David Harkins

David Harkins

Dr. David L. Harkins is a social scientist researching the human experience in systems and culture. He is an experienced executive coach and consultant, passionate educator, and keynote speaker. Through his teachings, inspiration, and guidance, he helps individuals and organizations identify and connect with their potential to make a meaningful difference in their communities.

How Angels Value Entrepreneurial Investment

This post is the third of seven posts about angel investment in entrepreneurial ventures.

When an angel investor has completed his or her evaluation of the entrepreneurial venture, the next step is to determine the potential value. Valuation is how an investor estimates the future value of the venture and places a price on his or her possible stake in the company (Amis & Stevenson, 2001). Some argue the valuation stage is the only time in the investment process that angels indeed consider hard numbers; until this point, and perhaps afterward, many angels lean heavily on emotional and altruistic factors when making investment choices (Amis & Stevenson). If you have made it this far in the process, it is important to understand the various approaches an angel might take to valuing investment in your company.

An angel’s approach to entrepreneurial investment will likely depend in part on their background and motivation. Many are liable to use their hard-earned experience to create a unique methodology that enables them to determine interest in the venture quickly. Some may use finance-based methods which include multipliers or discounted cash flow, others may trade the value of their time investment for a percentage of the firm, while still others may choose to invest now and do a valuation in the future (Amis & Stevenson, 2001). Let’s take a closer look at each of these approaches.

1.  Quick and Easy Approach

This method uses the investor’s background and experiences with entrepreneurial investment to gauge the value of the opportunity. Some investors may have ranges or limits, meaning they will not invest in businesses with a valuation over $5 million, or they only invest in businesses that have valuations between $2-and-$10 million (Amis & Stevenson, 2001). Others may use a methodology based on assigning a value to tangible factors of the business such as a sound idea, a prototype, or a quality management team, and then invest based on the total valuation of these factors.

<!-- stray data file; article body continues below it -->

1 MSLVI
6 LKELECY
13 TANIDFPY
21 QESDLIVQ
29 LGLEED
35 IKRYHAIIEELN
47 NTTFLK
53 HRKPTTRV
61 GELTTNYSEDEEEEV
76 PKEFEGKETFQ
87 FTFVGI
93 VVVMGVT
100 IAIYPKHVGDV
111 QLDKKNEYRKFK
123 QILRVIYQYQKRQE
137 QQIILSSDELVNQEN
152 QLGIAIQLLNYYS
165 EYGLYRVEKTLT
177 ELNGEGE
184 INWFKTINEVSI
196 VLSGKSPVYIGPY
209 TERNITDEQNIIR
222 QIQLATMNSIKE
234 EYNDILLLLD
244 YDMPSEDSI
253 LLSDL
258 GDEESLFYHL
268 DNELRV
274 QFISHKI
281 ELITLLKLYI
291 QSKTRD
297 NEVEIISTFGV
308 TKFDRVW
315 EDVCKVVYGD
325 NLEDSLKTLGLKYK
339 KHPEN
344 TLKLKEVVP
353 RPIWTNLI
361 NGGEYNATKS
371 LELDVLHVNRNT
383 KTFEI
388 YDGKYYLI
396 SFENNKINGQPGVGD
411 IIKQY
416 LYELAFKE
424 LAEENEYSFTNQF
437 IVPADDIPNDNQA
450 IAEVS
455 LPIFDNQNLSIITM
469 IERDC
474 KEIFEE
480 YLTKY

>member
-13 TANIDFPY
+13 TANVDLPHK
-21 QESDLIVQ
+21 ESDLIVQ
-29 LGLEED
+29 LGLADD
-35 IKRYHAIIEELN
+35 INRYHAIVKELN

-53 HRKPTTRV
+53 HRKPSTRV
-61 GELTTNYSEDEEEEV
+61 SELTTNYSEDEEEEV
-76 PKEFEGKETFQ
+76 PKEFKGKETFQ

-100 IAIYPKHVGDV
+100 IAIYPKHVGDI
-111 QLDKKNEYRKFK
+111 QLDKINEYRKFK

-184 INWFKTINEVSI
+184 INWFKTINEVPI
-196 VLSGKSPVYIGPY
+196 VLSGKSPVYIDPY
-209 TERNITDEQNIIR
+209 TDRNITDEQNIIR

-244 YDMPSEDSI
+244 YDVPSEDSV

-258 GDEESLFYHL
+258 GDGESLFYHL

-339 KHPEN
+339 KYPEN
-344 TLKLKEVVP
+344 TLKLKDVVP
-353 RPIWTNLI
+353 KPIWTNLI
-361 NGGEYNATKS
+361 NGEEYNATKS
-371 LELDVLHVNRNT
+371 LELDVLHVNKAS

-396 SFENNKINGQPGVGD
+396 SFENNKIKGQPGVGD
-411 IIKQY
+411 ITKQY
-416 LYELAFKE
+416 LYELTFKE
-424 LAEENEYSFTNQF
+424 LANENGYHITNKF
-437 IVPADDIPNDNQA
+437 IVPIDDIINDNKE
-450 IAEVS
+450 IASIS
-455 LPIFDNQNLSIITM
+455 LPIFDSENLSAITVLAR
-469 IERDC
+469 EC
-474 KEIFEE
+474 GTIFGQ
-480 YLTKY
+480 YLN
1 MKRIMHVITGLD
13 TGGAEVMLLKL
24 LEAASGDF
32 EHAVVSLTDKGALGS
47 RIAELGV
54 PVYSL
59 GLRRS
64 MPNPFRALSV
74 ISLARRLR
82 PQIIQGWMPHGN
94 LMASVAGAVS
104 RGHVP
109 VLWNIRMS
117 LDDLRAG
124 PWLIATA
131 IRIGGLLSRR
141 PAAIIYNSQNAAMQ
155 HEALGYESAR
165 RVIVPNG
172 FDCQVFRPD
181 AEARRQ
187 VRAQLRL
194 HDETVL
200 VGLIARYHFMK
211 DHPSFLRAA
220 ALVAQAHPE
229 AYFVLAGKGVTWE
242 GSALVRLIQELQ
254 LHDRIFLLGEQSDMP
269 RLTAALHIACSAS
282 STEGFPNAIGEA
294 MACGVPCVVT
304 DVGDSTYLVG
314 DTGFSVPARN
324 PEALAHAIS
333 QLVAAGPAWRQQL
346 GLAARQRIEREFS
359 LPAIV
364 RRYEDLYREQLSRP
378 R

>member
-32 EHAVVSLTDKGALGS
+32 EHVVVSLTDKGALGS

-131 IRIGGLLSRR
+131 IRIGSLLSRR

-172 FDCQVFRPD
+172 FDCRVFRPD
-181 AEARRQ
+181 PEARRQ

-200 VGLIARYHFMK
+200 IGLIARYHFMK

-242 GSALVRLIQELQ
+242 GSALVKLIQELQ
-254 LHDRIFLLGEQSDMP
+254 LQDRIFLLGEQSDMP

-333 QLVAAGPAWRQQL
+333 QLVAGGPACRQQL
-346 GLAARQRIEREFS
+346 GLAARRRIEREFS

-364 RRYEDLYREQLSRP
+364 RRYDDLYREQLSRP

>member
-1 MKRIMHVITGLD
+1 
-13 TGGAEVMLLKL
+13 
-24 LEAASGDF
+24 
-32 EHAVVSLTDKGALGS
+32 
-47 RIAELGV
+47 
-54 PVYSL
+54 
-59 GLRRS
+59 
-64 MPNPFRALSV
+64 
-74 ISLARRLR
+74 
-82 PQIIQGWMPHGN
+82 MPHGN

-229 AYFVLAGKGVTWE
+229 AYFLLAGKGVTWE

Some investors may just use the “Rule of thirds” method, arguing that whatever the valuation at the exit, one-third will go to each the founders, the capital providers, and the company management (arguably not the company founders) (Amis & Stevenson). For seed or startup[i] investment, and potentially for early-stage[ii] investment, the quick and easy approach may be the best for both the entrepreneur and the investor, but it requires a bit of due diligence to find the best match for both parties.

Entrepreneurs should keep in mind that each investor will have their personal and possibly unique methods when using this approach. This applies in particular to seed or startup investment where investors may be working one-on-one with the entrepreneur. Seek and negotiate with an investor whose valuation methods align best with you and your opportunity.

2.  Academic Approach

The academic or investment banker approach incorporates finance-based calculations to assess a venture’s valuation. The multiplier method looks at similar companies in an industry sector, and assigns a “standard” multiplier for a normalized measure (e.g., annual revenue, revenue per “X” sold) when applied to the target company (Amis & Stevenson, 2001). The discounted cash flow method estimates the future value of the business and then reduces or “discounts” that value by a percentage for every year from the investment date and the established date of that future value (Amis & Stevenson). Both methods are somewhat complicated and may undervalue the investor’s risk or potentially overvalue the venture.

With a few exceptions, the academic approach is not as likely to be applied to seed or startup investments. Entrepreneurs are more apt to see such strategies in first-, second-, and third-round early-stage investments. As the business grows and more investment is needed, the entrepreneur should have a good understanding of this approach and expect to see investor valuations using such methods.

3.  Venture Capital Approach